Send to

Choose Destination
See comment in PubMed Commons below
Gynecol Oncol. 2010 Sep;118(3):274-7. doi: 10.1016/j.ygyno.2010.05.021. Epub 2010 Jun 12.

Hospice enrollment for terminally ill patients with gynecologic malignancies: impact on outcomes and interventions.

Author information

  • 1Division of Gynecologic Oncology, Brooke Army Medical Center, Ft. Sam Houston, TX 78234, USA.

Erratum in

  • Gynecol Oncol. 2011 Jun 1;121(3):643.



To determine survival and interventions for patients with non-curative gynecologic malignancies based on supportive care enrollment.


An IRB approved retrospective review identified patients with recurrent/persistent gynecologic cancers from 2002 to 2008. Demographics, therapy, clinicopathologic data, hospice utilization, surgical/invasive procedures and survival were collected. Patients were considered hospice enrollees if they enrolled following recommendation from their provider (HOSPICE); however, patients that declined hospice when recommended were considered (NO HOSPICE), regardless if they ultimately received supportive care. Standard statistical tests including: t-test and Kaplan-Meier with Log Rank were used.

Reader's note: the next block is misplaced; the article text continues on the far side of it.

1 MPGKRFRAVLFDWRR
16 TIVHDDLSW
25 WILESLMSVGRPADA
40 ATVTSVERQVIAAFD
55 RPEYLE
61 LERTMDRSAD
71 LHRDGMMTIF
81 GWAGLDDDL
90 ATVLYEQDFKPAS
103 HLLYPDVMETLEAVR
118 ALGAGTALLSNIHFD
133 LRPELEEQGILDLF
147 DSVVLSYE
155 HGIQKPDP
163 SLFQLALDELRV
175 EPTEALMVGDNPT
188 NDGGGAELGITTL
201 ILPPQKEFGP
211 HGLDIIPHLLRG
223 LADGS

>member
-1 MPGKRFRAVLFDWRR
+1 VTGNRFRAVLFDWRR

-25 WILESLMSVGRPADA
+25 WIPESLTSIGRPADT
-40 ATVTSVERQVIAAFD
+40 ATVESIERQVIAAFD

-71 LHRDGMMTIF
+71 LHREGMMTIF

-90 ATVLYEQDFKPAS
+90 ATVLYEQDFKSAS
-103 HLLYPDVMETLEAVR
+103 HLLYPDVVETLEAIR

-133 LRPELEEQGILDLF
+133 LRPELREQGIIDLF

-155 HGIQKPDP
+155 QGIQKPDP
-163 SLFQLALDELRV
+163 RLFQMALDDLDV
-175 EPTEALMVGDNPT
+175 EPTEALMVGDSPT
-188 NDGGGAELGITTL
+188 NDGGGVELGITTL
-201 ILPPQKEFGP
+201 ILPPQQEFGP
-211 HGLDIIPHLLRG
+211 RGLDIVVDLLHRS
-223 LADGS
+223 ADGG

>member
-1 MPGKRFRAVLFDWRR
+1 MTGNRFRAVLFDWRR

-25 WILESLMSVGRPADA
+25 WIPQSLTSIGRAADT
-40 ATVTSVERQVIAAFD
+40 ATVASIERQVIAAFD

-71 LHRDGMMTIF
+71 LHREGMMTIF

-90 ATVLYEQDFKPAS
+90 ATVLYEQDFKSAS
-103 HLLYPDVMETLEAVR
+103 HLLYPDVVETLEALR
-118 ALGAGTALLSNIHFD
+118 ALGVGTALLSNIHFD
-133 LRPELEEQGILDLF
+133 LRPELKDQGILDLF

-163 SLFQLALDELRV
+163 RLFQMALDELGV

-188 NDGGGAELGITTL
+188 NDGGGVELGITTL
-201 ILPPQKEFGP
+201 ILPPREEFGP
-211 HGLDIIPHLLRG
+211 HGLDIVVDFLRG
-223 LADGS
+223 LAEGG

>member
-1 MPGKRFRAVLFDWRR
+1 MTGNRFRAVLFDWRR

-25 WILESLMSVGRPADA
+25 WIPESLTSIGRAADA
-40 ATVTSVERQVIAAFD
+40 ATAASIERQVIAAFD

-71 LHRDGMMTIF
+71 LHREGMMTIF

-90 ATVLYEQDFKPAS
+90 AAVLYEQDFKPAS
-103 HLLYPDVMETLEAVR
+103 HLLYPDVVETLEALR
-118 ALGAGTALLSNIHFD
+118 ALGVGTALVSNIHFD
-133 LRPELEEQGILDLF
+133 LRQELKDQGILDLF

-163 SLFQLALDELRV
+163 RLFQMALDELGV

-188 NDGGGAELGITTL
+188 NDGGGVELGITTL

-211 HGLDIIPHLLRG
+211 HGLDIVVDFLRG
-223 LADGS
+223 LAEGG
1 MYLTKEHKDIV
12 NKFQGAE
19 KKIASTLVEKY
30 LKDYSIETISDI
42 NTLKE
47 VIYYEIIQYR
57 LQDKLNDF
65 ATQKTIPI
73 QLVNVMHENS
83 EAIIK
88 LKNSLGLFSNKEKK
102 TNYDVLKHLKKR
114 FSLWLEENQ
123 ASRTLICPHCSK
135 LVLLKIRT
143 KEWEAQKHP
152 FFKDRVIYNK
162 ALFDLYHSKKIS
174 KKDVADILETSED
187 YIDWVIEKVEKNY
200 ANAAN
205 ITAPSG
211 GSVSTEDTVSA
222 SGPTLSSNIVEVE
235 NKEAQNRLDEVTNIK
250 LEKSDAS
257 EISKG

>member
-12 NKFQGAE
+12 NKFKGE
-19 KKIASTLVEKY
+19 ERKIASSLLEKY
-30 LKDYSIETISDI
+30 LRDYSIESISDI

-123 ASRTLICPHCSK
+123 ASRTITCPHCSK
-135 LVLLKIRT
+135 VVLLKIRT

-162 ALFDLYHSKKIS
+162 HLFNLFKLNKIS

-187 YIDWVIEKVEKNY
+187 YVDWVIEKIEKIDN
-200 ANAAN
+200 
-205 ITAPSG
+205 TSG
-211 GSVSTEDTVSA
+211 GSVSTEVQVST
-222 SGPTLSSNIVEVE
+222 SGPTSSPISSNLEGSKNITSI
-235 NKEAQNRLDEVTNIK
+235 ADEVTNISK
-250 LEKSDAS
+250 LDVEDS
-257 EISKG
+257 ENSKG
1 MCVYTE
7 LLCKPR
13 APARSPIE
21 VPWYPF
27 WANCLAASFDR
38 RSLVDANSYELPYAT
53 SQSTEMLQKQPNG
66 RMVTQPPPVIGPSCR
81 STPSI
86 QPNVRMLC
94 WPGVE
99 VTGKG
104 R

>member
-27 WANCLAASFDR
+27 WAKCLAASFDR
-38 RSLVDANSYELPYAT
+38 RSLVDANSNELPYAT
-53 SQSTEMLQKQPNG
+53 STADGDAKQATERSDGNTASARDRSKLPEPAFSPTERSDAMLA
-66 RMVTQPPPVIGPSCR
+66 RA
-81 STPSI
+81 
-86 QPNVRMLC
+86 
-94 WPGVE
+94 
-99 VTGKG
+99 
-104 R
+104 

Eighty-one patients were identified: 29 patients (36%) NO HOSPICE and 52 (64%) HOSPICE. Mean age was 61. Most patients had ovarian cancer (54.3%), were white (61.7%) and had disease recurrence (72%). Patients utilized a median of 3 anti-neoplastic therapies (range 0-10) for recurrent or progressive/persistent disease. Median time receiving hospice care was 1week for NO HOSPICE patients versus 8weeks HOSPICE patients (p<0.0005). In a subset of patients with recurrent disease, median overall survival for NO HOSPICE patients was 9months (95% CI 5.9-12.1months) versus 17months (95% CI 11.1-22.9months) for HOSPICE patients (p=0.002). NO HOSPICE patients were more likely to have a procedure performed (55% vs. 31%) within 4weeks of their death, including the administration of chemotherapy OR 2.4 (95% CI 1.1-7.1, p=0.036).


While retrospective reviews evaluating hospice are challenging, our data suggest no detrimental impact on survival for hospice patients. Continued evaluation for patients at the end-of-life is necessary in order to optimize resource utilization.

[PubMed - indexed for MEDLINE]
PubMed Commons home

PubMed Commons

How to join PubMed Commons

    Supplemental Content

    Full text links

    Icon for Elsevier Science
    Loading ...
    Support Center